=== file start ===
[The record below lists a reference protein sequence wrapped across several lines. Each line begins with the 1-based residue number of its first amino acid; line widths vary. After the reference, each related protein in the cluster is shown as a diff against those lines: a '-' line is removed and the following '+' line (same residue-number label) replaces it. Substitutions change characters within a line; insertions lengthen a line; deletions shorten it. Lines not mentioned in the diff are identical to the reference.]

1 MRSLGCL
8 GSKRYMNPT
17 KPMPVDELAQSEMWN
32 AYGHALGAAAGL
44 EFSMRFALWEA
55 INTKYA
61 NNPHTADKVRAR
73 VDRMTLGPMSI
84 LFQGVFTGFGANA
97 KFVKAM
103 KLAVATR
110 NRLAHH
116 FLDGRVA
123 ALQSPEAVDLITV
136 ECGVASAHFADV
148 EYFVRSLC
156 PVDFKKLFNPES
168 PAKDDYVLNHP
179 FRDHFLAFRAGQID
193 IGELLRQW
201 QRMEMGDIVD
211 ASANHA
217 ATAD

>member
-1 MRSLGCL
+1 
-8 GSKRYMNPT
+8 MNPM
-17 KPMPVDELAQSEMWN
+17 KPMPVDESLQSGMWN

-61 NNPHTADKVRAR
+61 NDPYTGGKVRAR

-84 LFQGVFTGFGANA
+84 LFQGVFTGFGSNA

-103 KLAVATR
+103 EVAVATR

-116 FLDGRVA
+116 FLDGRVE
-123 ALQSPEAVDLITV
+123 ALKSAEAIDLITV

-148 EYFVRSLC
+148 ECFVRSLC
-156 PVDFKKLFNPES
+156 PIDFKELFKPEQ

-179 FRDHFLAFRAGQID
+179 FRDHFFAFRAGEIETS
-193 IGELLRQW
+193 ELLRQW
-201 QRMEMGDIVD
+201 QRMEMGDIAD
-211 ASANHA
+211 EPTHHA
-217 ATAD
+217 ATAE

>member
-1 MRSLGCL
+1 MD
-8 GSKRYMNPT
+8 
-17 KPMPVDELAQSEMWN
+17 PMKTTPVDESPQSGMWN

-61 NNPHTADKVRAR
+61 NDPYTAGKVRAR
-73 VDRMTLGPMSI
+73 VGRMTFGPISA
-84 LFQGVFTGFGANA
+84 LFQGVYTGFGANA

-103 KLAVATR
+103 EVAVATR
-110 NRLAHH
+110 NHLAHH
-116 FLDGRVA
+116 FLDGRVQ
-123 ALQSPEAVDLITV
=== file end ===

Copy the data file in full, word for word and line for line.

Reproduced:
[The record below lists a reference protein sequence wrapped across several lines. Each line begins with the 1-based residue number of its first amino acid; line widths vary. After the reference, each related protein in the cluster is shown as a diff against those lines: a '-' line is removed and the following '+' line (same residue-number label) replaces it. Substitutions change characters within a line; insertions lengthen a line; deletions shorten it. Lines not mentioned in the diff are identical to the reference.]

1 MRSLGCL
8 GSKRYMNPT
17 KPMPVDELAQSEMWN
32 AYGHALGAAAGL
44 EFSMRFALWEA
55 INTKYA
61 NNPHTADKVRAR
73 VDRMTLGPMSI
84 LFQGVFTGFGANA
97 KFVKAM
103 KLAVATR
110 NRLAHH
116 FLDGRVA
123 ALQSPEAVDLITV
136 ECGVASAHFADV
148 EYFVRSLC
156 PVDFKKLFNPES
168 PAKDDYVLNHP
179 FRDHFLAFRAGQID
193 IGELLRQW
201 QRMEMGDIVD
211 ASANHA
217 ATAD

>member
-1 MRSLGCL
+1 
-8 GSKRYMNPT
+8 MNPM
-17 KPMPVDELAQSEMWN
+17 KPMPVDESLQSGMWN

-61 NNPHTADKVRAR
+61 NDPYTGGKVRAR

-84 LFQGVFTGFGANA
+84 LFQGVFTGFGSNA

-103 KLAVATR
+103 EVAVATR

-116 FLDGRVA
+116 FLDGRVE
-123 ALQSPEAVDLITV
+123 ALKSAEAIDLITV

-148 EYFVRSLC
+148 ECFVRSLC
-156 PVDFKKLFNPES
+156 PIDFKELFKPEQ

-179 FRDHFLAFRAGQID
+179 FRDHFFAFRAGEIETS
-193 IGELLRQW
+193 ELLRQW
-201 QRMEMGDIVD
+201 QRMEMGDIAD
-211 ASANHA
+211 EPTHHA
-217 ATAD
+217 ATAE

>member
-1 MRSLGCL
+1 MD
-8 GSKRYMNPT
+8 
-17 KPMPVDELAQSEMWN
+17 PMKTTPVDESPQSGMWN

-61 NNPHTADKVRAR
+61 NDPYTAGKVRAR
-73 VDRMTLGPMSI
+73 VGRMTFGPISA
-84 LFQGVFTGFGANA
+84 LFQGVYTGFGANA

-103 KLAVATR
+103 EVAVATR
-110 NRLAHH
+110 NHLAHH
-116 FLDGRVA
+116 FLDGRVQ
-123 ALQSPEAVDLITV